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“My God, these fellows have done more work in one night than I could make my army do in three months.” Uttered by General William Howe the morning after the Americans had used the night to build an entire fortification network on the commanding hillsides of Dorchester.

This move, conducted in the secrecy of the night, led to the British evacuation of Boston, after an aborted offensive by the British do a providential snowstorm. Less than two weeks after that influential night, on March 17, 1776, the British evacuated Boston, never to return.

I did not get to spend too much time on the heights but I was able to snap a few pictures, shown below. But, I did have the great fortune to be on the heights at night, looking out over Boston, which has grown just slightly since 1776. A few moments of silence ensued, where I had the chance to mull over what that view must have looked like and what the soldiers who hurriedly dragged the fascines and gabions, and shoveled dirt that night must have worried about as they feverishly tried to finish their duties.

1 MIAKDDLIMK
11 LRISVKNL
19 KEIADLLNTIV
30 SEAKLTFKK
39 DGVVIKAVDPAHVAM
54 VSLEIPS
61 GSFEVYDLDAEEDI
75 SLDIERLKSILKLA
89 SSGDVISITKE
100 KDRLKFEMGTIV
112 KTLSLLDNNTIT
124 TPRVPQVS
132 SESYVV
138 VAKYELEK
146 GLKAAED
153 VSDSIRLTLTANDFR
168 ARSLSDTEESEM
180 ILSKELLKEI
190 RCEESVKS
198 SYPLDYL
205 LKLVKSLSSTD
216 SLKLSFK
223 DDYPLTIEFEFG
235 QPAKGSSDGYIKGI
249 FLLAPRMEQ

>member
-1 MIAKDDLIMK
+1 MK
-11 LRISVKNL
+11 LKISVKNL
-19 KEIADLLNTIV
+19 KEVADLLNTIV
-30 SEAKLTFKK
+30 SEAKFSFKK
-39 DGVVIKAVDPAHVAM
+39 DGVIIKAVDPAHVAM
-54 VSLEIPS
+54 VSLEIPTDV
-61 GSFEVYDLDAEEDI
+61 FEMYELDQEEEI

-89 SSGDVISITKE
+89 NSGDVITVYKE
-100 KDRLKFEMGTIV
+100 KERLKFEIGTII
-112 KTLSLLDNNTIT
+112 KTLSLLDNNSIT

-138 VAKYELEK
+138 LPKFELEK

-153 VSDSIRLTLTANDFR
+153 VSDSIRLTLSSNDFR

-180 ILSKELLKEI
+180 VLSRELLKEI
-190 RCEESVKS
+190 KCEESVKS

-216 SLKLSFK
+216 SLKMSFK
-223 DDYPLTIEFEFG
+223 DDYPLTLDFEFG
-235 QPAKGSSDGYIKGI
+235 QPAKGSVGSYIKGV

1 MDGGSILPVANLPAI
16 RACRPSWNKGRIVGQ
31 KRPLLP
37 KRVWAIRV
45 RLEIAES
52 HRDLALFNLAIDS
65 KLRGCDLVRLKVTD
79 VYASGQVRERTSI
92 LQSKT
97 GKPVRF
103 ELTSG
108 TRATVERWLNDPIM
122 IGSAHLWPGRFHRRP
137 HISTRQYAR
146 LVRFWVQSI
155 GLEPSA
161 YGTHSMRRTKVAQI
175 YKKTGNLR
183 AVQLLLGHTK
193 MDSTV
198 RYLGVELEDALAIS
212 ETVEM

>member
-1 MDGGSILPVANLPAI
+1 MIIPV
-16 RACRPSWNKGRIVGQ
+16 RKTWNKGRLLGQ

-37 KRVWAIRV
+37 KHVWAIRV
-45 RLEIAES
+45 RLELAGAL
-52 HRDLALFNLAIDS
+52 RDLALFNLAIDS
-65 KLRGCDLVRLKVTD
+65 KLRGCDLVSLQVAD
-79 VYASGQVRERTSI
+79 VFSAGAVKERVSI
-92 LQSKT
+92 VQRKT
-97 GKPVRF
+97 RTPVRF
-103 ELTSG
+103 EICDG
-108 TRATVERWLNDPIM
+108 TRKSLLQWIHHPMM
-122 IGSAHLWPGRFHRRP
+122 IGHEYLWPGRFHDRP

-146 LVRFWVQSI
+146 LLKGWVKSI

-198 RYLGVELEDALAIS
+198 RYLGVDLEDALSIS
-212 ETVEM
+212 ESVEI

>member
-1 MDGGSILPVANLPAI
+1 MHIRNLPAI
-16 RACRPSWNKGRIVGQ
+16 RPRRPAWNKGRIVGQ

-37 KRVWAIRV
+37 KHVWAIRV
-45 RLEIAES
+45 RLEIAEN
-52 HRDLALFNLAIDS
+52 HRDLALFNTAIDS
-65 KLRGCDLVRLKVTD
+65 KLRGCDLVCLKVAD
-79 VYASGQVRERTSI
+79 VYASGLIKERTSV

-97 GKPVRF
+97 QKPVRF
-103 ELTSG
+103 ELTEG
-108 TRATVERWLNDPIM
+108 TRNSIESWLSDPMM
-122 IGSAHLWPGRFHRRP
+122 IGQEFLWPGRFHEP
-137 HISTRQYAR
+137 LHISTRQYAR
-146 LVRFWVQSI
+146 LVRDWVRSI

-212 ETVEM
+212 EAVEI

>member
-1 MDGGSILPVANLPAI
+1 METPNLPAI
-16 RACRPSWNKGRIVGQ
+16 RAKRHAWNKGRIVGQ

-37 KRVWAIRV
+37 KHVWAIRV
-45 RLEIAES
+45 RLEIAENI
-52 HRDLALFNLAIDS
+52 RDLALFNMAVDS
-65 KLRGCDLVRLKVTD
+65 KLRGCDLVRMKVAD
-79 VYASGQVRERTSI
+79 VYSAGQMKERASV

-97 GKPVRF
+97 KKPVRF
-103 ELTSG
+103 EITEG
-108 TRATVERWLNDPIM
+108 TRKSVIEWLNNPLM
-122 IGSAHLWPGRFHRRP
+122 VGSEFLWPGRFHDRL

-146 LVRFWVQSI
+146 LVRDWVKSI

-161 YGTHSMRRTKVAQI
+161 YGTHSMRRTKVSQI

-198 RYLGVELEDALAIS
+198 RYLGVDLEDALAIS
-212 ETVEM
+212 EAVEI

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Stone monument marking the spot where the cannon that Henry Knox brought from Fort Ticonderoga to Boston stood. You can see the lights of Boston in the background with the reflection of the lights on the water past the first row of houses in the foreground.

The cannon that bore down on Boston from the heights of Dorchester Heights were a product of one of the greatest feats of the entire war. Former Boston bookseller turned artillerist extraordinaire had brought the heavy armament on an arduous trek, through the late stages of winter from upstate New York to the Continental Army besieging Boston.